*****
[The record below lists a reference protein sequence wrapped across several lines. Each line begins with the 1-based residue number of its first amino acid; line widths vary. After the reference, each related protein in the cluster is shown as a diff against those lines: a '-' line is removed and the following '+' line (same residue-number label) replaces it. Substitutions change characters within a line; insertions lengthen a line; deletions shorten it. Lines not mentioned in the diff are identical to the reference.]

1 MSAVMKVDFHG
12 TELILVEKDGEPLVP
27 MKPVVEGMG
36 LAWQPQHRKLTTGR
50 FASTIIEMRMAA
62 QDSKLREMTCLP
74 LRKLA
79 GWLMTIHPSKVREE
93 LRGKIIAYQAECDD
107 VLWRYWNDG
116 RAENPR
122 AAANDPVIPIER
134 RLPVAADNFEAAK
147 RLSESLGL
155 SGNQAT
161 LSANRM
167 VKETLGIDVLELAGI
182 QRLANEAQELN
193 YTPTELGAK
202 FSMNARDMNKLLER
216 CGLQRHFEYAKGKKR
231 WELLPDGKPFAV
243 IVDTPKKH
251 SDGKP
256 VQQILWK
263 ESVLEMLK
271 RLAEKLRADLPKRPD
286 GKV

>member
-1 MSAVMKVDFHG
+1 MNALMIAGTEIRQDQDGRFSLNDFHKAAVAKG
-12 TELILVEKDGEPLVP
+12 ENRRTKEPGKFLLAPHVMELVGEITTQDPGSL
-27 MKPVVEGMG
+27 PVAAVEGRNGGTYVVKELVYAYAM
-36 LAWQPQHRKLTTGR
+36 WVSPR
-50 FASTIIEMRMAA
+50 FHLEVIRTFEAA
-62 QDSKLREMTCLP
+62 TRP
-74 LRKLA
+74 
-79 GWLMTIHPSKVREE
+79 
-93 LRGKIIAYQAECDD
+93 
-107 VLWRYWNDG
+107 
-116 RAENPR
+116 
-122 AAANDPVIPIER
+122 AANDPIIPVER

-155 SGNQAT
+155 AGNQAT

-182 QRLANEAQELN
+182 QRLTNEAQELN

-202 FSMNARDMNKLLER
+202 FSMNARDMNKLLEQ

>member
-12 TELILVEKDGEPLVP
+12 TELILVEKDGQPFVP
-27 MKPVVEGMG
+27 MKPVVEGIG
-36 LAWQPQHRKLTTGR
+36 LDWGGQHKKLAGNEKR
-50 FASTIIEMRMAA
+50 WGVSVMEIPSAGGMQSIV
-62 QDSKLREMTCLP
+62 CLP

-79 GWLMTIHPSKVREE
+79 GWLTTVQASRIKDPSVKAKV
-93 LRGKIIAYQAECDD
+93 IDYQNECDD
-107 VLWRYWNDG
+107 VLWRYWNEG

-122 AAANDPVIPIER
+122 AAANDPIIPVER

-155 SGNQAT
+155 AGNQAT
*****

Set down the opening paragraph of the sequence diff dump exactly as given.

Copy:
[The record below lists a reference protein sequence wrapped across several lines. Each line begins with the 1-based residue number of its first amino acid; line widths vary. After the reference, each related protein in the cluster is shown as a diff against those lines: a '-' line is removed and the following '+' line (same residue-number label) replaces it. Substitutions change characters within a line; insertions lengthen a line; deletions shorten it. Lines not mentioned in the diff are identical to the reference.]